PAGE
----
I’m reading Rachel Kushner’s The Flame Throwers, and I can recommend it, though I’m not sure if I can describe it. There are a few different narratives unfolding simultaneously; the main one, which is also the most weighty, is narrated in the first-person by a 24-year-old woman living in the New York City art scene in the 1970s. She goes by the name Reno, because that’s where she’s from, but even 234 pages in, her real name remains a mystery. In a sense, her surface identity is irrelevant to the story itself. As she tells her story—with foreboding—of her gradual involvement with a few fringe elements of the scene, Kushner also reveals the story of Reno’s boyfriend’s father, an Italian who developed an obsession with motorcycles as a boy and built an empire. There’s a brutality to the book that eludes classification. Reno’s youth and obsession with speed are hurtling her toward something shapeless and dreadful. It’s hard to fathom why Kushner is telling the story—why Italy? Why motorcycles? Why underground revolutionaries and pretentious artists? But it’s also impossible to deny the power of the narrative, which is quietly dark and rebellious.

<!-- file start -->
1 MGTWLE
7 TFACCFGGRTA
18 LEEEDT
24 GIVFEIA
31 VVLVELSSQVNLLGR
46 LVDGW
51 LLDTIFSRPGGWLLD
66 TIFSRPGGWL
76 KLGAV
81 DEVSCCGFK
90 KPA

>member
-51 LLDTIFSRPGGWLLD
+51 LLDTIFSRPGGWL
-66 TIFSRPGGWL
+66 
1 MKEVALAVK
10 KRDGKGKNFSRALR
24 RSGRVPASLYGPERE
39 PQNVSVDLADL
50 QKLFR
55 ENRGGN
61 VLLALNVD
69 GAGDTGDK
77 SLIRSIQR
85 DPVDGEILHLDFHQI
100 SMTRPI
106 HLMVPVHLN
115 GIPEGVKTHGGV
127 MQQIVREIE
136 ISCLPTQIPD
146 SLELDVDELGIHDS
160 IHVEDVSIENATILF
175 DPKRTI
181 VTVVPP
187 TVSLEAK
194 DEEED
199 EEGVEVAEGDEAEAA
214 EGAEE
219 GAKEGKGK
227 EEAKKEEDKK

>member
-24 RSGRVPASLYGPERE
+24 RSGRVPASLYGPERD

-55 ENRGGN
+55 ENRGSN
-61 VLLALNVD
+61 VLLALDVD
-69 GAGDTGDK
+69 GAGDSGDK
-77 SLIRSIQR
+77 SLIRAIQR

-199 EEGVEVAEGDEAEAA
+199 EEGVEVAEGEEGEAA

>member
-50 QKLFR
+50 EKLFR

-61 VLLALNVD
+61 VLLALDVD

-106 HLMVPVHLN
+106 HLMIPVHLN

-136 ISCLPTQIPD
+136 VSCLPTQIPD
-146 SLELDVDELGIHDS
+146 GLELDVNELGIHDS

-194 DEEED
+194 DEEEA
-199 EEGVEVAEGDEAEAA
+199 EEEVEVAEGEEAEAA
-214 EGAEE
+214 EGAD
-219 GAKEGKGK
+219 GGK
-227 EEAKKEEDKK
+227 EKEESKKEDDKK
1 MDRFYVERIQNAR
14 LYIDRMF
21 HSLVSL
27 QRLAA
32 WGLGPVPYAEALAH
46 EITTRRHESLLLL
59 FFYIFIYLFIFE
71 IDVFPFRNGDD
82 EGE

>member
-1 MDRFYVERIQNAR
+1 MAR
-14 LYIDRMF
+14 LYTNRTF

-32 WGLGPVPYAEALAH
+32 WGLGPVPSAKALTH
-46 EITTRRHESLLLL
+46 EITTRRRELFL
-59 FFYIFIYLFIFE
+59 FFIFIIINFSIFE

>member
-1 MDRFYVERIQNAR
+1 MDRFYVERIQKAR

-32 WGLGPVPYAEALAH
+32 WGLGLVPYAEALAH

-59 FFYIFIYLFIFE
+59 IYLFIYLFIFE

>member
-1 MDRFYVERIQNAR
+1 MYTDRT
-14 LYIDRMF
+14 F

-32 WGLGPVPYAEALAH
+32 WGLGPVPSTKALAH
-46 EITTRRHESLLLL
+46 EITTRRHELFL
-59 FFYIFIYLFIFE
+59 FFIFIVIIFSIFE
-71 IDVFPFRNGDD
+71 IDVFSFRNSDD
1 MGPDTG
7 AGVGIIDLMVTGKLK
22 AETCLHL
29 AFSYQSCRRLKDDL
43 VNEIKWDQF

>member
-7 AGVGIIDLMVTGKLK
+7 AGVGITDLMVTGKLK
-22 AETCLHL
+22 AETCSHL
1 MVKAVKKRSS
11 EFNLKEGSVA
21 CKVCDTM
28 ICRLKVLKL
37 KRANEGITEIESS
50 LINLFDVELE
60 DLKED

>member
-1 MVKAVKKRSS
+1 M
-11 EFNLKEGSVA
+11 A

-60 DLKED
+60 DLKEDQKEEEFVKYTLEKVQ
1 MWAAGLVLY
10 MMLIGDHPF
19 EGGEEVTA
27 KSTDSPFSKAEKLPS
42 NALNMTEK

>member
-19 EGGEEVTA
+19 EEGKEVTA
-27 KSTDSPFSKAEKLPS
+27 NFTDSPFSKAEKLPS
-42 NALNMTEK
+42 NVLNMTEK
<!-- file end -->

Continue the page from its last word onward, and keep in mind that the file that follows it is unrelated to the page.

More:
I recently tore through Henry Bushkin’s memoir of his time with Johnny Carson, aptly titled Johnny Carson. Bushkin was Carson’s lawyer, business manager, traveling companion, right-hand man—in short, his “consigliere,” as Bushkin puts it. As such, Bushkin spent a lot of time with Carson, so he’s one of the few people who can offer deep insight on one of the 20th century’s most private broadcast icons. That promise pans out for the most part. Bushkin may not be the most talented prose stylist, but he doesn’t try to be, either. Instead, he focuses on crafting a thorough and even-handed picture of his mercurial subject. Some of Bushkin’s anecdotes don’t go anywhere, but the book is full of memorable scenes, like the time Carson’s third wife broke so much glassware in a fit of rage at her husband that a hazmat team had to come in to clean up the apartment. I’m surprised by how openly Bushkin talks about some details of Johnny’s life—apparently, lawyer-client privilege only extends so far. A few weeks ago, I also finished Area 51: An Uncensored History Of America’s Top Secret Military Base, which is an odd beast. About 85 percent of the book is taken up with well-reported accounts of the base’s many strange transformations, and it paints an engrossing picture of what it’s like to live and work in a place that nobody’s supposed to talk about. But then the other 15 percent dwells on whackadoo Nazi-Soviet conspiracy theories that have been thoroughly debunked years before the writer, Annie Jacobsen, reported the book. Next up for me is Double Down, the inside-baseball chronicle of the 2012 presidential election.